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Resilient LPG and naphtha to find continued support in 2021

European naphtha and LPG markets look set to remain relatively resilient into 2021 as cracking and heating demand continue to provide support, in contrast with much of the rest of the oil complex which has suffered through the coronavirus pandemic.

European naphtha market dynamics will remain closely tied to developments in the global battle against the coronavirus pandemic. While other oil products such as gasoline and jet crashed, there has been steady petrochemicals demand. Demand for PPE and consumer plastics has been robust, supporting naphtha as a feedstocks. Demand from European crackers, which use naphtha and LPG as a building block for ethylene and propylene production, should be steady. While some fluctuations are expected, a large part of the region’s cracking capacity is configured to crack naphtha.

The firmness is expected to remain at least until summer 2021, particularly as naphtha is pricing at more favorable levels against competing feedstock LPG.

Naphtha as a blendstock for gasoline will remain under pressure until lockdown restrictions are lifted. This is evident when approximating blending margins.

In the domestic market, the extent to which refiners will maintain the low run rates seen through much of 2020 will determine naphtha supply support.

Aside from coronavirus-induced changes, some variability could be seen in demand from the largest European export market, Asia, as end-users have been progressively seeking higher paraffinic content, a tighter specification.
LPG to remain largely unaffected by pandemic

Market sources expect LPG will likely experience some degree of strength next year, bolstered by both supply and demand perspectives. As a relatively clean fuel, LPG could find further demand support as countries in Europe implement initiatives in line with obligations under the Paris Agreement.

Whether or not lower gasoline demand persists into 2021, LPG will likely experience the same resilience seen in 2020, particularly in North Africa for butane and Germany for propane.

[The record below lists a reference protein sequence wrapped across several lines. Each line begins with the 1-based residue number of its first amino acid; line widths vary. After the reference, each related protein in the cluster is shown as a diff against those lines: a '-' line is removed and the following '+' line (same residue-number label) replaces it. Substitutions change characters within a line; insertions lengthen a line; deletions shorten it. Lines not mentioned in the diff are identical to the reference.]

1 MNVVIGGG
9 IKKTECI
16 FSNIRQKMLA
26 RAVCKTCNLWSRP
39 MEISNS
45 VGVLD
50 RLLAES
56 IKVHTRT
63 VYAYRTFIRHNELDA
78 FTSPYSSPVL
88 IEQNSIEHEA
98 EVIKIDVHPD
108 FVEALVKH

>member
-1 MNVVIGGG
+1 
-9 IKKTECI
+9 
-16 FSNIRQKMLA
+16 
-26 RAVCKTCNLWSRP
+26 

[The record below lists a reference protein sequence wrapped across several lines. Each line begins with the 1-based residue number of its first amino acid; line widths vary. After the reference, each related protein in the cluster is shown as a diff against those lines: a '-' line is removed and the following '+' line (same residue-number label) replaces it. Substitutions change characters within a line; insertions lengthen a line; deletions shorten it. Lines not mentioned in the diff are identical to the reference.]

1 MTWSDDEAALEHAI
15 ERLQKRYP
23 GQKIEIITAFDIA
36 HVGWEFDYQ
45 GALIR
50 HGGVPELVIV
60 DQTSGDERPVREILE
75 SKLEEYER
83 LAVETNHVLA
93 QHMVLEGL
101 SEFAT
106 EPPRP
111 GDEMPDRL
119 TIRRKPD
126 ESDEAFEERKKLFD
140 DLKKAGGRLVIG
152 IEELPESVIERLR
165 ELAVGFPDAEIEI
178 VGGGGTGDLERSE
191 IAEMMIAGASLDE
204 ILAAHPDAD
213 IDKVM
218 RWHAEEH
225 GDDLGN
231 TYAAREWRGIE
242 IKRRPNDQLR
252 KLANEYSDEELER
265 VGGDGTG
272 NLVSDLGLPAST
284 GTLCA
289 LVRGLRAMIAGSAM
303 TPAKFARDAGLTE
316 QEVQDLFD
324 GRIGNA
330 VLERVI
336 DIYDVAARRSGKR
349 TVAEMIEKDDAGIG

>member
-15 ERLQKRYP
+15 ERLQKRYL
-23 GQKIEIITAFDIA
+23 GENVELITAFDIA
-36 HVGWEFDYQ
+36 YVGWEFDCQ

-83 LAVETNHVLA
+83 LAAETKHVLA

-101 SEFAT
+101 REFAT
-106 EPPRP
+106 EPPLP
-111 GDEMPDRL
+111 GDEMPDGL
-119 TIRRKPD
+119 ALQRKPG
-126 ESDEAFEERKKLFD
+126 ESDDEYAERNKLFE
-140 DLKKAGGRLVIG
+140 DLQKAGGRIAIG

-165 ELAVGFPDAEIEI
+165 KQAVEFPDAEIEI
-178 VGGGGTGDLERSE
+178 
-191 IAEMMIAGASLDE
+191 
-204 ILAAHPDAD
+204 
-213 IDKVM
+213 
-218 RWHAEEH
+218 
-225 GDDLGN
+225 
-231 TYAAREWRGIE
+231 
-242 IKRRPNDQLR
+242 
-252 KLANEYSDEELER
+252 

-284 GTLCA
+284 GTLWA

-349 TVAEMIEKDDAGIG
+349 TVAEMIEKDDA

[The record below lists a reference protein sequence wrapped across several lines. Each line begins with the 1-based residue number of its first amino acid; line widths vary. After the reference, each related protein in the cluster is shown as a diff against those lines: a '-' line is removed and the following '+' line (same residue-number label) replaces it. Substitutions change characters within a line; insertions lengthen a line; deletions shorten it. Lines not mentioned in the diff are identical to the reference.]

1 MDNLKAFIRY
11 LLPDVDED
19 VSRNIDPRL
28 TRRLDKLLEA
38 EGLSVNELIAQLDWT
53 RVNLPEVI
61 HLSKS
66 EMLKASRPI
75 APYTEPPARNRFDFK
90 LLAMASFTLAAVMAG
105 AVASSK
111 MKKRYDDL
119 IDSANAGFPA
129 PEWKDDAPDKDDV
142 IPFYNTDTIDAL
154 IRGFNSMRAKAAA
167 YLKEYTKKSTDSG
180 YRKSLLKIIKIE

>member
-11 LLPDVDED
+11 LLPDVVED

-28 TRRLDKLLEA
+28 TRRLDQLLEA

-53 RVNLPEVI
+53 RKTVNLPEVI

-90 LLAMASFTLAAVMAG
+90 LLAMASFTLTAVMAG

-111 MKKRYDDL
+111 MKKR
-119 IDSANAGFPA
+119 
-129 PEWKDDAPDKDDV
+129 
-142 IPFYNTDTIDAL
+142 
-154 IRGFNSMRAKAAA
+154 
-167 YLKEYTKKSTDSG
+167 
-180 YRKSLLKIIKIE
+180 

While much of the world and wider oil complex was upended by coronavirus, demand for LPG has largely been subject to the same seasonal demand trends seen in any other year. This has been a stabilizing factor and is expected to continue.

Commonly, in the summer LPG loses much of its demand as a domestic heating fuel, typically lowering the price versus naphtha and positioning LPG as a more competitive feedstock. In the winter, the opposite often occurs.

Butane demand is expected to remain muted for gasoline blending purposes in line with naphtha on lower expected travel. However, its utilization for commercial purposes particularly in North African markets, commonly drawing directly from Mediterranean and some NWE volumes, should support the market.

From a supply perspective, an uptick in US imports could likely offset lower refinery output in Europe.
Refiners opting for investment in renewables production

2020 was a year of hard choices for European refiners. For many, deteriorating margins and demand for refined oil products in the wake of COVID-19, accelerated the shift to biofuel and hydrogen technologies, whose development will span the next few years.

The most high profile move will see France get a second biorefinery by 2024 after oil major Total decided to convert its Grandpuits plant to produce renewable diesel and bioplastics.

More news on conversions could follow next year, after Eni said it may speed up the conversion plan for some of its traditional refineries in Italy. Spain’s Repsol meanwhile aims to nearly double sustainable biofuel production by 2025, part of which will come from a new biofuel plant at Cartagena, which will be operational in 2023, producing biodiesel, biojet, bionaphtha and biopropane.

Further north, Swedish Preem abandoned, just before getting government approval, the residue oil conversion complex project at Lysekil in favor of a large-scale production of renewable fuels, while Finland’s Neste will transform its Porvoo refinery operations to co-processing renewable and circular raw materials.

In the short-term, the UK’s Humber refinery aims to increase next year four-fold its renewable diesel capacity. Next year is also likely to see further updates on Croatia’s Sisak potential conversion to bioethanol production. Meanwhile, a number of German plants, including Heide, Lingen and Rheinland are turning to green hydrogen. With margins remaining in the doldrums, 2021 could see more names added to this list.

Many global financial institutions increasingly reduce funding allocations to E&P and other carbon-based operations while at the same time accelerating investment in renewable energy and progressively seeking to obtain a more favorable ESG rating. The extent to which bionaphtha and biopropane, still niche and scattered markets, will be developed to become competitively priced against their fossil fuels equivalents could transform supply and demand dynamics.
Source: Platts

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